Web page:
It’s January. It’s dark and cold. Suddenly everyone seems extra unfriendly as they navigate the icy streets of Boston. You don’t want to go out except when its essential, and even then you might not be willing to attempt it. You can’t seem to get out of bed or you can’t seem to fall asleep. Grades, jobs, friends, family, activities…so many things to stress you out. Is this the winter blues? Is it law school itself? Or is it something more?
We all experience ups and downs in life, but sometimes the downs seem deeper and harder to dig out of. If you’re feeling like you’re struggling to cope with daily life or if all the fun has gone out of things that you used to enjoy, YOU’RE NOT ALONE…and it might be time to ask for help.
Depression and anxiety is widespread, and stressful environments – like law school – can make it harder to cope. BU has tremendous resources in the form of Behavioral Medicine at University Health Services, the Sexual Assault, Response and Prevention Center (SARP), as well as a whole host of other resources for short- and long-term support (see here for additional resources for your health).
DID I MENTION THAT YOU’RE NOT ALONE? Here are some facts about mental health here at Boston University.*
- 20% of students screened positive for anxiety and depression [both 2010 & 2012]; 25% self-reported ever being diagnosed with a mental disorder
- 53% in 2012 had at least one day in the past month when emotional difficulty impaired their academic performance, and 24% had three or more days [2010: 51% and 21%]
- 8% of undergrads and 3% of grad students thought seriously about committing suicide in the past year (overall 6%)
- 51% reported at least one episode of binge drinking in the past 2 weeks; this is significantly higher than the 44% in national sample (56% of undergrads binged)
Retention and Counseling
- Of the full 2012 sample, 7.9% felt that counseling or medication had “quite a bit” or “extremely” helped them with their academic performance. In addition, 3% of all students sampled stated that counseling or medication had an extremely positive effect on their academic performance, i.e. they “would not have been able to remain in school otherwise.” This amounts to a total of over 900 BU students who were retained in school. Of the subset of these people who received counseling, 58% of them were seen at BU Behavioral Medicine.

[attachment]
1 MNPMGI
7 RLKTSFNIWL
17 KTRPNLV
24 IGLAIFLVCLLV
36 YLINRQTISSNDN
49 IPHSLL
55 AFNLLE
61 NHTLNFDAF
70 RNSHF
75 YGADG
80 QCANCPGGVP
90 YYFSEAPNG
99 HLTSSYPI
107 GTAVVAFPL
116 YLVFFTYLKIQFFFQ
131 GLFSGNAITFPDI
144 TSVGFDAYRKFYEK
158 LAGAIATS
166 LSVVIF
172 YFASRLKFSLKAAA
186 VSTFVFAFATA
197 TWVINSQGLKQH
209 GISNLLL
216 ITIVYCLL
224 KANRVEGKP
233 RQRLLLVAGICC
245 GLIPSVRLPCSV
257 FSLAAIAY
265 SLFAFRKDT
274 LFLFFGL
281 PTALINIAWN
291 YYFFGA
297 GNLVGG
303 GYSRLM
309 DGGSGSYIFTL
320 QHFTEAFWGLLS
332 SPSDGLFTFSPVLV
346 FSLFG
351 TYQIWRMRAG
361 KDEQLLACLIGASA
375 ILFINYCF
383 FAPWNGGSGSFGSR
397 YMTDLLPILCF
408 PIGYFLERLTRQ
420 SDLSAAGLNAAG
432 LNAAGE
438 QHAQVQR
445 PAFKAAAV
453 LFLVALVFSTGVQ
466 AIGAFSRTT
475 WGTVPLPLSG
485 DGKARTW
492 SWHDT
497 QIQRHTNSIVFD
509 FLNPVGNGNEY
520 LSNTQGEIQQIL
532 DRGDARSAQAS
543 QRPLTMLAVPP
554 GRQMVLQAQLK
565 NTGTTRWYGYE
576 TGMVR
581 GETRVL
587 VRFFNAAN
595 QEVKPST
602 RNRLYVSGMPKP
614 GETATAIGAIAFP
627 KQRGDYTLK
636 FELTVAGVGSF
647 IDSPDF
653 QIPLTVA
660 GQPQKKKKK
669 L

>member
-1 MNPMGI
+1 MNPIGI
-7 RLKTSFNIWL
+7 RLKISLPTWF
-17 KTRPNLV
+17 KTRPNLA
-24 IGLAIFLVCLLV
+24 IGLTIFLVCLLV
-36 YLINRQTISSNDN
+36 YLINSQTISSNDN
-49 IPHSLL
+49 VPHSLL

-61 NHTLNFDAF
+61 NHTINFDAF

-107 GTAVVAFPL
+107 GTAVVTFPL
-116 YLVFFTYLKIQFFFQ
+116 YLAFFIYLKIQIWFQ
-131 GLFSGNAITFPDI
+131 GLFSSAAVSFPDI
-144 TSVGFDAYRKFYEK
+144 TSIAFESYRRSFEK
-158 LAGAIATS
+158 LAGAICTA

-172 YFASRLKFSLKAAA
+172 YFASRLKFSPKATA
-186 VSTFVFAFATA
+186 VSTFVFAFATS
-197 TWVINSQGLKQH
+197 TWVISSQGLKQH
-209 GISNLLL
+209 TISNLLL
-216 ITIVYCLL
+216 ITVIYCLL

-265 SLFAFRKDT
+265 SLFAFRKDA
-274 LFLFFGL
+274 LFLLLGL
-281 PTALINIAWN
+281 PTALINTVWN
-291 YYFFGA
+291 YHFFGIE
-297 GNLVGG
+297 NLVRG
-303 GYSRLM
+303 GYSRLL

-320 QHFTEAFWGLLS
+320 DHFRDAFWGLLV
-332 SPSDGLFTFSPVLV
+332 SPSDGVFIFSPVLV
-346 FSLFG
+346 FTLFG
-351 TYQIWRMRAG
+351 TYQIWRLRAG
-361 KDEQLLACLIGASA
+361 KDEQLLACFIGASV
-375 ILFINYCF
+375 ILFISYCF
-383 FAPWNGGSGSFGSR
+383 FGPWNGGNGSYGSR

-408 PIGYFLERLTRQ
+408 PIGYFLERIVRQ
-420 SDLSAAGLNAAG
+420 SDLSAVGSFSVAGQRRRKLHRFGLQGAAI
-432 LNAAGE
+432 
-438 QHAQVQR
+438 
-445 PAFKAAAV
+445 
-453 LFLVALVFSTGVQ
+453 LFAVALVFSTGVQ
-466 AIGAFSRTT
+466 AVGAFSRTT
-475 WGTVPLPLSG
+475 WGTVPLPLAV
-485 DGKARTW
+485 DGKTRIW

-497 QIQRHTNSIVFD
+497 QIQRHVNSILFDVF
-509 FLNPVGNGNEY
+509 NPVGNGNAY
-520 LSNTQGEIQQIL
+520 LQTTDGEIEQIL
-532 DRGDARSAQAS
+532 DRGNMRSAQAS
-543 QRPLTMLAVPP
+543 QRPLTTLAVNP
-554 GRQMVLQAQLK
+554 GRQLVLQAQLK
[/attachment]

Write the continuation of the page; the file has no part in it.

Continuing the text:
- Of the students who thought about interrupting their studies, 21% said mental health concerns were a reason for this. Of those who chose not to interrupt their studies, 3% said meeting with SHS clinicians was a factor in their decision.
These facts and figures are not meant to alarm you. Rather, they’re meant to underscore that YOU ARE NOT ALONE and even more importantly, HELP IS AVAILABLE!!
BU’s Behavioral Medicine is familiar with law students and the pressures you face. If you’re not ready to visit Behavioral Medicine, stop by the Student Affairs office on the 4th Floor to chat with any of us. Or talk to your friends about how you’re feeling. Or reach out to your student advisor or a trusted faculty member. Just know that IT’S OK TO ASK FOR HELP - we’re all here to listen and support you with whatever you may be facing.
* From the HealthyMinds Study, sampling 1452 BU undergrads and grad students in February 2010, and 1696 students in February 2012, amongst 2012 national sample of 25,000 students at 29 universities. [Response rate was 48% in 2010; 42% in 2012]